Finally, the association between nicastrin and the γ-secretase active site was studied by using GTB and the mouse nicastrin-CT antibody, according to the proximity ligation setup shown in Fig. 6A and E. Images from reactions in the absence (Fig. 6B–D) or presence (Fig. 6F–H) of L-685,458 are shown. The quantification of PLA signals was done as described above. The first way of calculating gave 214 signals/cell, corresponding to a 4.5-fold increase and a 76% inhibition (Fig. 6I). Calculating the second way gave 4.5±1.2-fold increase and 80±13% inhibition in the presence of L-685,458 (Fig. 6J). The values were thus similar to those for the PLA assay using the PS1-NTF antibody and GTB (3.9±1.0-fold increase and 87±11% inhibition). This finding supports the notion that PS and nicastrin both are present in active γ-secretase.
PLA was done as schematically depicted in Fig. A and E. Mouse nicastrin-CTF antibody was used with GTB in the absence(B, C and D) or presence(F, G and H) of the competitor L-685,458. The entire neuron is shown (B and F), a close-up of the cell body from the corresponding neuron (C and G) and a selected part of the neurites (D and H). The PLA signals (red dots) were quantified with Duolink Image Tool and expressed as the ratio between the sample and the sum of the negative controls (lacking the nicastrin antibody or GTB) and as % inhibition in the presence of L-685,458, calculated by two different ways, as described in the results section (I and J). Mean values ± SE from at least three cells in three different experiments are shown. The p-value was calculated using one-tailed, paired t-test.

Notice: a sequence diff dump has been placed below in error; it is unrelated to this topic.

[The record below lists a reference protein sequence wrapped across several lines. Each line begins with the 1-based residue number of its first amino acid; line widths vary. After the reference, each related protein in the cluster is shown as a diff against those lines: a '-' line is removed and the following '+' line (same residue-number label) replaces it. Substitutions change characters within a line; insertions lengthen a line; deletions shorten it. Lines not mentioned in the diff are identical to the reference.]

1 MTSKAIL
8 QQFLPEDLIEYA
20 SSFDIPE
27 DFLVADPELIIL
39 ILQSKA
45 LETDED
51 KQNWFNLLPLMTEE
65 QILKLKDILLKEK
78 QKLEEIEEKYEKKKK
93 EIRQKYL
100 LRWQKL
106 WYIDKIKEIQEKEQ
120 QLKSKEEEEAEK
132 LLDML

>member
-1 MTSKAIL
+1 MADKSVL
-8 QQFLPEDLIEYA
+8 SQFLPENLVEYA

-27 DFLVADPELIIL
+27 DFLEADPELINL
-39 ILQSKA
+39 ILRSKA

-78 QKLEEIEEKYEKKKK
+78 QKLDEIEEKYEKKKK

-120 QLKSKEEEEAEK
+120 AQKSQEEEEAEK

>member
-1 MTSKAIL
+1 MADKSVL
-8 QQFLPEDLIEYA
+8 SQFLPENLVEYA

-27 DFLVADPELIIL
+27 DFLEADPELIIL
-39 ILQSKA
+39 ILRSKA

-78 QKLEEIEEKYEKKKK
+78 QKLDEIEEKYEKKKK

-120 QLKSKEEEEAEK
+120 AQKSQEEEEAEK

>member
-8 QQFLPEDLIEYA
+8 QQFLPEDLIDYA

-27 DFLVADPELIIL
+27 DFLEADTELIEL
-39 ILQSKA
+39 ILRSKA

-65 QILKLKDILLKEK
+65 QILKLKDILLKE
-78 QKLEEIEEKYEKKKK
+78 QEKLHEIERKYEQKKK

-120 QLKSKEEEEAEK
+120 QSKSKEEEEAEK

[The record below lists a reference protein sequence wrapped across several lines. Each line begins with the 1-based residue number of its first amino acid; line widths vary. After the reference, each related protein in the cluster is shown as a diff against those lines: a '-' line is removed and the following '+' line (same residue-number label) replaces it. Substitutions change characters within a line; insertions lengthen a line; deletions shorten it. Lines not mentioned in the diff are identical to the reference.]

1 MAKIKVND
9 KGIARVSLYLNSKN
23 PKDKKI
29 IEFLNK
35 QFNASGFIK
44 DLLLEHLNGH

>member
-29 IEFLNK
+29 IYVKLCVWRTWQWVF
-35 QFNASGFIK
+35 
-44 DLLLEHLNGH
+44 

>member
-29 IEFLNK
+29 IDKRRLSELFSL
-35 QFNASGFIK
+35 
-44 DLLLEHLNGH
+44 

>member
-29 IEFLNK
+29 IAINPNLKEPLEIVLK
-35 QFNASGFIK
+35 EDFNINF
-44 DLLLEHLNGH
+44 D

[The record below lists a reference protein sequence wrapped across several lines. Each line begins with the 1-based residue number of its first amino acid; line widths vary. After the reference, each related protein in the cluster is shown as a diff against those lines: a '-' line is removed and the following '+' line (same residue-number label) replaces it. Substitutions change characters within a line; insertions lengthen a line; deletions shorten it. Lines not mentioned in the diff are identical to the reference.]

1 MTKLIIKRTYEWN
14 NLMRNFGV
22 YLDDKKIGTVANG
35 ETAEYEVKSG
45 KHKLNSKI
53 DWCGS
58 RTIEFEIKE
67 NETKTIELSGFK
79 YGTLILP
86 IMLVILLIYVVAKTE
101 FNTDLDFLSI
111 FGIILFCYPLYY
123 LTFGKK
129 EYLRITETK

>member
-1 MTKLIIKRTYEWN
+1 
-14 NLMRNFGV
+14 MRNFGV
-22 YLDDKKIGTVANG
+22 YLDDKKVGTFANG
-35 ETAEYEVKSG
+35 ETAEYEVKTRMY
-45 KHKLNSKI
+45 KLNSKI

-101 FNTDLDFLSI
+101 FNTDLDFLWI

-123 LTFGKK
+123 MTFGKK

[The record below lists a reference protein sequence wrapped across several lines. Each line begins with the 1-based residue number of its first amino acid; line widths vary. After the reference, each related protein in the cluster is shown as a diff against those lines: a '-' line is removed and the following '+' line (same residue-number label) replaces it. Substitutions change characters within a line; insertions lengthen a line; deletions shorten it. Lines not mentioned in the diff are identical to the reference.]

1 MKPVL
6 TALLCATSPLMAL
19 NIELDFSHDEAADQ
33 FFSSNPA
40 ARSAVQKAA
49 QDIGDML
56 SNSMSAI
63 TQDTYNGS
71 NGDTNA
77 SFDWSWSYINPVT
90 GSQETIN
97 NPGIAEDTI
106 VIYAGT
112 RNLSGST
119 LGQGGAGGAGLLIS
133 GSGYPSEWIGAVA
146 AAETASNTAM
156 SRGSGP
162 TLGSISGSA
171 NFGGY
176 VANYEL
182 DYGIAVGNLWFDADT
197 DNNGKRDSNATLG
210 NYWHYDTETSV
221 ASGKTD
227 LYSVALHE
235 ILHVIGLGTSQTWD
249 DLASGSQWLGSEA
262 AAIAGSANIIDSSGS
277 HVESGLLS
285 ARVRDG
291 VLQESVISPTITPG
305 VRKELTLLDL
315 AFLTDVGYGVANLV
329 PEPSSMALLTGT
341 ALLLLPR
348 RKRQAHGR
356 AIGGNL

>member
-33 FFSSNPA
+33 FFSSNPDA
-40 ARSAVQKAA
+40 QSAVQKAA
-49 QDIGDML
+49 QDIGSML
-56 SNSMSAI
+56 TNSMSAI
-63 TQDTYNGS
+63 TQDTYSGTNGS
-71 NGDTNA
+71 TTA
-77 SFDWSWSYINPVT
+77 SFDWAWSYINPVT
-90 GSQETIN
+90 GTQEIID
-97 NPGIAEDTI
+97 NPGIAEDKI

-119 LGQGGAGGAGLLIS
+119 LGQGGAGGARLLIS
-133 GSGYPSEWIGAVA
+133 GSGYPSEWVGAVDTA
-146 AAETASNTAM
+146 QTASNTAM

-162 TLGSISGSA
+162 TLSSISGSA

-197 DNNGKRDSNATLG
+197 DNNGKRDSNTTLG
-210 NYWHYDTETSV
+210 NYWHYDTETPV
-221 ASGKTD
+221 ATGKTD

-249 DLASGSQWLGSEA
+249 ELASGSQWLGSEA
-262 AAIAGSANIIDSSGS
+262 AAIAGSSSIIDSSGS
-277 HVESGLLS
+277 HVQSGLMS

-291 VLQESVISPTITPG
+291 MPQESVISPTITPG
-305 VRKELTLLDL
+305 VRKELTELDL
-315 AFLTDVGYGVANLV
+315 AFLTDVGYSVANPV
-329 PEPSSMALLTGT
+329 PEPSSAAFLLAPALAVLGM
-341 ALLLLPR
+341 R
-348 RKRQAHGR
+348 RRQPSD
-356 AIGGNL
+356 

γ-Secretase is a potential target for AD treatments, since it cleaves the amyloid precursor protein (APP) to generate the neurotoxic Aβ peptide. However, clinical trials with γ-secretase inhibitors have shown disappointing results, mainly due to toxic side effects caused by inhibited γ-secretase processing of other substrates than APP, for instance Notch. To successfully treat AD by inhibiting γ-secretase, selective alteration of the enzymatic activity would be required. It is therefore necessary to considerably enhance the understanding about which factors that regulate the various γ-secretase activities and where in the cell these activities take place. Future approaches to design AD treatments could thus be, for instance, to target γ-secretase at only specific subcellular locations.
We have taken a new approach to study γ-secretase by developing a highly sensitive method to differentiate between active and inactive γ-secretase in situ. To this end, we designed GTB that binds only to active γ-secretase and contains additional groups that allow the inhibitor to be visualized by PLA. The similarity in IC50 values for the inhibition of Aβ formation for GTB (11.3 nM) and L-685,458 (∼10–20 nM) ,  suggests that the inhibitor part of GTB is unaffected by the introduction of additional groups in the molecule. Similarly, the finding that PS1-CTF, PS1-NTF, Aph-1 and nicastrin were immunopurified with GTB demonstrates that it efficiently binds to active γ-secretase. PLA assays require several incubations and washing steps. Therefore, it is important that GTB contains a photoreactive group that becomes covalently bound to neighboring proteins upon UV irradiation and remains attached to those proteins, even after extensive incubation and many washing steps. The method was evaluated by comparing the association between nicastrin and PS, using either PS and nicastrin antibodies to visualize all PS-nicastrin associations in the cells, or GTB and nicastrin antibody to visualize only active γ-secretase.